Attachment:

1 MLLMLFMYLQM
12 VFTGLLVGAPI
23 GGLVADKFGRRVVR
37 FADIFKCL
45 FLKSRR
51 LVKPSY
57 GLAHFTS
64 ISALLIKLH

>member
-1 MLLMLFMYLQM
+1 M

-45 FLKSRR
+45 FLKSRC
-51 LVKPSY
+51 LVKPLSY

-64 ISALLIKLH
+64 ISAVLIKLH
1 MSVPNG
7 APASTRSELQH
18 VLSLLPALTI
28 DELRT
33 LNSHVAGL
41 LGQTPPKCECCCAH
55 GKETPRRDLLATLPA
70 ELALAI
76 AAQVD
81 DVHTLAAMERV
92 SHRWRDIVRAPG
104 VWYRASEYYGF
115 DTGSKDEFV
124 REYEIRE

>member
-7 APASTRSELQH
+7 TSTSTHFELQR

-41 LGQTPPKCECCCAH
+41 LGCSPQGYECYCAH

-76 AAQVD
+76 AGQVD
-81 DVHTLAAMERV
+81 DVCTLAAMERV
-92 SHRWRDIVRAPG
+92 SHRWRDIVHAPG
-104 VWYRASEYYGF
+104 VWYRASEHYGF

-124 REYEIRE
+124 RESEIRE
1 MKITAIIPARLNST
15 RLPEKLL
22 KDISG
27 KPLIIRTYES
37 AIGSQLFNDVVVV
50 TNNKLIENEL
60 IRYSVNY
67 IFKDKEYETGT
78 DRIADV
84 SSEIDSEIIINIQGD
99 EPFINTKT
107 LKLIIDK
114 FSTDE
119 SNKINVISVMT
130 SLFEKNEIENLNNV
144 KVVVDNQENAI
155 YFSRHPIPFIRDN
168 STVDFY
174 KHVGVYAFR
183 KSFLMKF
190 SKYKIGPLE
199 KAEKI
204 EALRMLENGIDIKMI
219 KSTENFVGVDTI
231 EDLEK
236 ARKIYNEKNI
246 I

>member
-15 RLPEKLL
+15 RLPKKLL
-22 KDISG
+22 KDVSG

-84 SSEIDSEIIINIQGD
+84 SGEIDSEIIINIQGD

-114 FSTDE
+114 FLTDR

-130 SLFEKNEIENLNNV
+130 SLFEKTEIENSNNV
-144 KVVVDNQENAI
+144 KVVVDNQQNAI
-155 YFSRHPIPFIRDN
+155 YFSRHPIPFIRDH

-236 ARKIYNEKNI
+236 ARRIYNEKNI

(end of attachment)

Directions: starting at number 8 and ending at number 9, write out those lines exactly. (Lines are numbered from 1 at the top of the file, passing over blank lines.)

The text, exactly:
64 ISALLIKLH

>member